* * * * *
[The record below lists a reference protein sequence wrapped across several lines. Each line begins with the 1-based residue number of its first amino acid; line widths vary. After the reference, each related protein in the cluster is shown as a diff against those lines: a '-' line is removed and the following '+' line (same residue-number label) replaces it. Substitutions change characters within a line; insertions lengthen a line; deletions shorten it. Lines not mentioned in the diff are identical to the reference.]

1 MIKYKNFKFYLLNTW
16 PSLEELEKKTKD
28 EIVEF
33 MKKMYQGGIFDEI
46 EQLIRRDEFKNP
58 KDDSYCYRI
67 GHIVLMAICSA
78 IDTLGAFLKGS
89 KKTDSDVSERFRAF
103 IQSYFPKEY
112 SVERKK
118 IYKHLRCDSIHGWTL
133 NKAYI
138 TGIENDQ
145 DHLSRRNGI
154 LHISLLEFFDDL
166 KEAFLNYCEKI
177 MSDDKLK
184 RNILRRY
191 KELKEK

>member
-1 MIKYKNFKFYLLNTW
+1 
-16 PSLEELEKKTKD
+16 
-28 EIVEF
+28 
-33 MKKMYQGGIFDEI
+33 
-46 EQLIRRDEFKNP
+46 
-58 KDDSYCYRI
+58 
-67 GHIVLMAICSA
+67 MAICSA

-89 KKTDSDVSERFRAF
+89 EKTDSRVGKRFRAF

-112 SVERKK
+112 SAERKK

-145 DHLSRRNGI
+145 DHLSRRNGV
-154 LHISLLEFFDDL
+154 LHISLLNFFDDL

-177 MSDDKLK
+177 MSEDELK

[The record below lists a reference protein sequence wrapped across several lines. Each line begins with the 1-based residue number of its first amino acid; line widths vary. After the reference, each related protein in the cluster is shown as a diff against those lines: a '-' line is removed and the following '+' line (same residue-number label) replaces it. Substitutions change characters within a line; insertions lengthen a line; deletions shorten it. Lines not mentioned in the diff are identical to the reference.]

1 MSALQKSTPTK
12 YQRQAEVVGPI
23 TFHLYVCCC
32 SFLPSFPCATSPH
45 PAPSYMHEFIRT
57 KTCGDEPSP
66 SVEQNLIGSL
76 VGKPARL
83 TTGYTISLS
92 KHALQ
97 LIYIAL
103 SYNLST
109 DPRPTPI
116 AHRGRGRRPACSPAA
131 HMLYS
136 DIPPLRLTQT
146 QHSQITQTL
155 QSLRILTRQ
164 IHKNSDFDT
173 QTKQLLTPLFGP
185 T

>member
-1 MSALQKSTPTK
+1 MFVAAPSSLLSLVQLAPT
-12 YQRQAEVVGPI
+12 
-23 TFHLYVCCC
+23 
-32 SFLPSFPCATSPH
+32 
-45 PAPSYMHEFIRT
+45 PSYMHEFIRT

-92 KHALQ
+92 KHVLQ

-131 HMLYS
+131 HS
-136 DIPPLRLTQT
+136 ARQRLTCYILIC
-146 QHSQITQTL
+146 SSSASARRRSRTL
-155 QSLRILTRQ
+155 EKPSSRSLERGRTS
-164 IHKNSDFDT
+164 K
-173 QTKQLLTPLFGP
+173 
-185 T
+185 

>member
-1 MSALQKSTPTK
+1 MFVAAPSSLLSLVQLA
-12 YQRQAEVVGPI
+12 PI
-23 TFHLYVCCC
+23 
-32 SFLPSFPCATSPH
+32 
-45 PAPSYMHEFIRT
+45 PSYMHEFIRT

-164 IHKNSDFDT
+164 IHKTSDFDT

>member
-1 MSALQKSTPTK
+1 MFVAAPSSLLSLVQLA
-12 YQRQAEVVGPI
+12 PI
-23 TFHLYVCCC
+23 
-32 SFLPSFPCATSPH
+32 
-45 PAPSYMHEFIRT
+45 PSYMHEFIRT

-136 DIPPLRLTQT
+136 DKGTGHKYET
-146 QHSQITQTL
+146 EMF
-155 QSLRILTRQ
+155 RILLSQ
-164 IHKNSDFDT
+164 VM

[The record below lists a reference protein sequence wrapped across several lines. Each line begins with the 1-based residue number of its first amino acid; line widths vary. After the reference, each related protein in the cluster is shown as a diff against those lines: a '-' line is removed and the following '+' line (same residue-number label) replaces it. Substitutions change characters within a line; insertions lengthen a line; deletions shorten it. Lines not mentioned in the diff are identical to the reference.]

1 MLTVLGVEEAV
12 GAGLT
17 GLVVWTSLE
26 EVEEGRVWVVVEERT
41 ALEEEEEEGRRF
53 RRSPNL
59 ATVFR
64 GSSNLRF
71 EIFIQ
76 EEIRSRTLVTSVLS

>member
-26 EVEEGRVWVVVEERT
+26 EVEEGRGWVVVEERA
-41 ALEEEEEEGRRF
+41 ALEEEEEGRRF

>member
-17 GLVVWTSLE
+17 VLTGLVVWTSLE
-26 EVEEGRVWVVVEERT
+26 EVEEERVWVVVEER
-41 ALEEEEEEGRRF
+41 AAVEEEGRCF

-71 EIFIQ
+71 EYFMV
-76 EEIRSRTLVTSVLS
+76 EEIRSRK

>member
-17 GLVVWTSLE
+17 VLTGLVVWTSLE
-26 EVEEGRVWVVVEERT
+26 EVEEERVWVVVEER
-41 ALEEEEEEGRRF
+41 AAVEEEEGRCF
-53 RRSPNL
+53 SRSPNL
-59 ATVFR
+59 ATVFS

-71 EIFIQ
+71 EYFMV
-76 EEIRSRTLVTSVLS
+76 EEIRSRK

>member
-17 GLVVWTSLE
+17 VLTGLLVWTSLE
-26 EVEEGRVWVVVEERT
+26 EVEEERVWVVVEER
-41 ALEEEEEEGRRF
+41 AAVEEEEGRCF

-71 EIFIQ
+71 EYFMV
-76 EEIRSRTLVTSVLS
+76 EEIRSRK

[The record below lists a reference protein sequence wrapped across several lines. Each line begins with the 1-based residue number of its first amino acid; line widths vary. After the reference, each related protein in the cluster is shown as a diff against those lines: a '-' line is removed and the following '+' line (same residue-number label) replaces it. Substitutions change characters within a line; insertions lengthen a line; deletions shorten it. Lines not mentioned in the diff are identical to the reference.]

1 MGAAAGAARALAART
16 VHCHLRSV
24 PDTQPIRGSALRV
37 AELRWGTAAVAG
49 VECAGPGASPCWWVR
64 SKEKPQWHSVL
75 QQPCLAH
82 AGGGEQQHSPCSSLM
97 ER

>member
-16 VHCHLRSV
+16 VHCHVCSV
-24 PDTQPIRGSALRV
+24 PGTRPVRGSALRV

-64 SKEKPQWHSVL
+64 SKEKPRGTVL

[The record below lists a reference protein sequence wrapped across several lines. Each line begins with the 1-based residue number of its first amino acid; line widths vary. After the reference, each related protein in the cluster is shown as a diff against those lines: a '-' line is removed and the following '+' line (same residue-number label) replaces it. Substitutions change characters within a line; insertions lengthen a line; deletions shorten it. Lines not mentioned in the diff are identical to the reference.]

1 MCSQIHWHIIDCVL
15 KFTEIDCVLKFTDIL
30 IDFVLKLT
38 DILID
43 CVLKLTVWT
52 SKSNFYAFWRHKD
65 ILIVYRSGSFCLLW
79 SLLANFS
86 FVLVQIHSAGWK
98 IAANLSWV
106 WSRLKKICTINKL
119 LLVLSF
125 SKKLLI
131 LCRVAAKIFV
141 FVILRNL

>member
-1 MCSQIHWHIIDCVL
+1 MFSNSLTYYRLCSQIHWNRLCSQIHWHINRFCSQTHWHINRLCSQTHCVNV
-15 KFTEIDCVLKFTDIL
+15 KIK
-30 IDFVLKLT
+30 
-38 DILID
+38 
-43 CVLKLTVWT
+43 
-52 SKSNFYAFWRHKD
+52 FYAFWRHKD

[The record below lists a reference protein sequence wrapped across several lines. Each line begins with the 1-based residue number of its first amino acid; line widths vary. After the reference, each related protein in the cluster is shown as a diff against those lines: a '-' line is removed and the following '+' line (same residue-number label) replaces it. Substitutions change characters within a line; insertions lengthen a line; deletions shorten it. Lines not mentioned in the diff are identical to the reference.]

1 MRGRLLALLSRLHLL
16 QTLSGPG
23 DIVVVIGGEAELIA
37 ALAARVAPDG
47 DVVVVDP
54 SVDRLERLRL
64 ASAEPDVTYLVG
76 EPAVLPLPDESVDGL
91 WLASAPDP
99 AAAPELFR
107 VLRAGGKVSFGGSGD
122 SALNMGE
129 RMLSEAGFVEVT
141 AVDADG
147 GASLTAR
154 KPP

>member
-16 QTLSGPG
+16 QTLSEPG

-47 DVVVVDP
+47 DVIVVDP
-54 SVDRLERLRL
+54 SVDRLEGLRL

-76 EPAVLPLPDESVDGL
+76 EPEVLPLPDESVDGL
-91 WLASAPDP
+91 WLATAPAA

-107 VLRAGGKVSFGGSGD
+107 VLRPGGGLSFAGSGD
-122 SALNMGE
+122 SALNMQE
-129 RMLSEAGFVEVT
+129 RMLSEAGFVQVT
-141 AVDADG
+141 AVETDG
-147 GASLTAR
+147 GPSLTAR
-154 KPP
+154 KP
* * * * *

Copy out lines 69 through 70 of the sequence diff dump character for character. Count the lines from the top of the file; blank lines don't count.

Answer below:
>member
-1 MSALQKSTPTK